In recent months there has been much to do about radar data which have been provided by the Russian Federation (RF). What was going on again? A brief summary.
On 26 September 2016, the RF held a press conference and made their radar images public. The RF stated that no BUK missile could be seen on these images.
Two days later the JIT presented their findings. At that time, the RF had not yet actually handed over the radar images to the investigation team, so all the investigation team could do then was making an initial assessment of the significance to the investigation based on the images shown on TV. The team concluded that the images would not in any way affect the conclusions and results which the JIT was to present on 28 September 2016. If the BUK missile could not be seen on the RF radar images, it did not mean that the BUK missile had not flown there. After all, a radar scans its environment in a circular motion and therefore this environment is not permanently displayed. As a comparison you can think of the way in which a lighthouse illuminates its surroundings. It may be so that the radar was just working on the other side of its scanning round at the moment that missile was launched.
On 26 October 2016, a couple of hours before the plenary debate about MH17 in Dutch parliament, the Russian government handed over aforementioned radar data to the Dutch authorities. It soon appeared that the data had not been submitted in the ASTERIX-format, which was developed by Eurocontrol. A format that is widely accepted.
In order to be able to analyse the data, the Russian authorities had included software separately without a manual. This software was in Russian so it had to be translated first. After this, the software had to be tested for its functionality as well as its reliability. Working on the translation and becoming familiar with the operation of the software took a lot of time. Only after that, the data could be analysed. The data that had been handed over showed less than if the data had been submitted according to the ASTERIX-format. In other words: if the data had been submitted according to an internationally recognised standard such as ASTERIX, this would have enabled us to guarantee the integrity of the radar system including its subsystems. Internal checks could have been performed and the data could have been compared very well with data from other radar stations. It would have enabled us to gain better insight into possibly additional detection of objects which had not appeared on the radar screen of the air traffic controller, but that would have been collected by the radar system and stored in the subsystems.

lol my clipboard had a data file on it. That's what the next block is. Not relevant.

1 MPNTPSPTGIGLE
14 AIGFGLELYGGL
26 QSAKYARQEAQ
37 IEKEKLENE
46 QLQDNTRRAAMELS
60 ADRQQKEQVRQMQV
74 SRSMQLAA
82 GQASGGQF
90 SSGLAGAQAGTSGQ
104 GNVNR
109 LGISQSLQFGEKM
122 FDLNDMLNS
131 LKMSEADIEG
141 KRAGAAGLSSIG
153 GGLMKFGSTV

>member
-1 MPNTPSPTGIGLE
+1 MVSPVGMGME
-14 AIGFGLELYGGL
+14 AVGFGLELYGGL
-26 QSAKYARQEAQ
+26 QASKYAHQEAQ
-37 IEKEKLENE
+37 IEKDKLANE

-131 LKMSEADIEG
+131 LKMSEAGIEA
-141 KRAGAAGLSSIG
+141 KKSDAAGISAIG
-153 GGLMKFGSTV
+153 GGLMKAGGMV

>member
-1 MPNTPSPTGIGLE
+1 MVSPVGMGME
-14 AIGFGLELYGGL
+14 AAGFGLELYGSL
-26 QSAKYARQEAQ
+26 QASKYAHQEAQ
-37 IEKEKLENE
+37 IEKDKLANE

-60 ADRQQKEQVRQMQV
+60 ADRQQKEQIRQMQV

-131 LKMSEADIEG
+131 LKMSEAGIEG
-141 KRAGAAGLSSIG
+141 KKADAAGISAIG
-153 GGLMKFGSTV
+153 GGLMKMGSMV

The OM sent a supplementary request for legal assistance to the Russian Federation with a more specified request to submit the radar data in a format that does allow comparison. In addition, the OM hired external expertise for the analysis of the radar data.
Furthermore, the OM reminded the Russian Federation of remarks that had already been made on behalf of the Ministry of Defence during a press conference on 21 July 2014 and which refer to the presence of a second radar station that had covered the airspace at the crucial moment. This concerns a radar station in Buturinskaya. In a supplementary request for legal assistance, the OM explicitly requested the radar data of this radar station as well. Until today, the OM has not received any response to this request.
The first request by the OM to the Russian Federation for primary radar data regarding the area Donetsk/Luhansk for the period from 14 July up to and including 18 July 2014 dates from 15 October 2014. Things are not moving fast, but we are progressing, step by step. The OM continues to believe that the Russian authorities should submit material that is relevant to the establishment of the truth. The JIT however will not allow any delays in other investigation activities that may lead to revealing the truth.